What are the benefits of boomerang workers?

·4-min read
Business woman talking to her colleagues during a meeting in a boardroom. Group of happy business people working together in a creative office.
'Boomerang employees' were once seen as disloyal but many companies are now open to rehiring previous staff workers. Photos: Getty

Businesses have traditionally frowned upon the re-hiring of former employees, but things are changing.

Job hopping has become more common and the average tenure for a position is shorter than a decade ago, with under-25s spending an average of less than two years at a company.

While ‘boomerang’ employees were once stigmatised as disloyal, research has shown that many organisations are open to rehiring workers who had quit to go elsewhere. In one survey of 2,800 senior managers in the US, 94% said they would rehire ex-employees who left on good terms.

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According to a recent international survey, nearly 20% of workers who quit their jobs during the pandemic have since returned to their old employers.

At face value, the rehiring of alumni seems risky – after all, someone who has quit once may leave again.

However, research shows boomerangs outperform both internal and new hires in the short term, so long as they originally left for neutral or positive reasons.

In fact, an increasing number of organisations are developing alumni networks for former employees to stay in touch when they leave. So what are the benefits of boomerang workers?

Boomerang workers don’t need to learn the ropes

One of the main benefits of boomerang employees is that they don’t need to learn the ins and outs of a company they’re already familiar with.

They may need less training and hand-holding compared to new hires, which can save time too.

A study by Cornell University compared the work experiences of more than 2,000 boomerangs and almost 11,000 new hires in a US-based healthcare organisation.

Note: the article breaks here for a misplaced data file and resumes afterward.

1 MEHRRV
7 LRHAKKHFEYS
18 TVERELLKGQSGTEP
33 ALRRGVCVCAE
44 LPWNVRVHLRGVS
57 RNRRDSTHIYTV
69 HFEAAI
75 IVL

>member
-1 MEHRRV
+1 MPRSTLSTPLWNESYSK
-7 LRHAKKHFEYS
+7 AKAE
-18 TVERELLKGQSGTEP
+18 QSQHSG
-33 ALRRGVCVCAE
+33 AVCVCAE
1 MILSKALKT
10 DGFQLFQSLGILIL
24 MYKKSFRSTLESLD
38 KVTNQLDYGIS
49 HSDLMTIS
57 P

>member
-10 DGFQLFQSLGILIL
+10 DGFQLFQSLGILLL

It found that boomerangs outperformed new hires, especially in roles that involved administrative skills, scheduling, working with others and the application of organisational routines and rules.

Returning employees may have more skills

Former employees can provide valuable insights, especially if they worked for a similar company or a competitor. They may return with more skills and a fresh perspective on business trends.

Boomerangs may also have a wider network due to their time away, which may mean more clients.

It costs less to recruit them

According to some studies, hiring former employees may save money, too. One study found companies can save between one-third and two-thirds on recruiting costs when hiring a former employee.

Many companies work with recruiters to attract top talent, but this process can be long and expensive.

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Hiring a former employee could also save a company money. Photo: Getty

Boomerang employees may be more likely to spot a job posting on a former company’s social media page, which may save money on the traditional recruiter approach.

However, research has also shown that rehiring a former employee might not be the cheaper option. If someone returns with more experience, skills and market insight, they will likely want a higher returning salary.

Who are the boomerang workers?

An analysis of three million employee records covering more than 120 organisations between 2019 and 2022 identified several common trends among boomerang employees.

Overall, 28% of “new hires” were actually boomerang hires who had resigned within the previous 36 months.

There were also some differences between industries. Boomerangs represented an average 33% of new hires in retail, compared to 25% in manufacturing and just 14% in technology.

Boomerang employees were also more likely to be managers than non-managers.

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Boomerangs come with many benefits, but it’s important to be careful. If someone left under negative circumstances, this may be a red flag.

The problems surrounding the employee may not have been resolved, which may lead to them leaving once again.

And there’s no way of knowing if someone will quit once again if a better opportunity arises.

That being said, boomerang employees make up a great, untapped resource for businesses – who can reap the benefits of their skills and experience.

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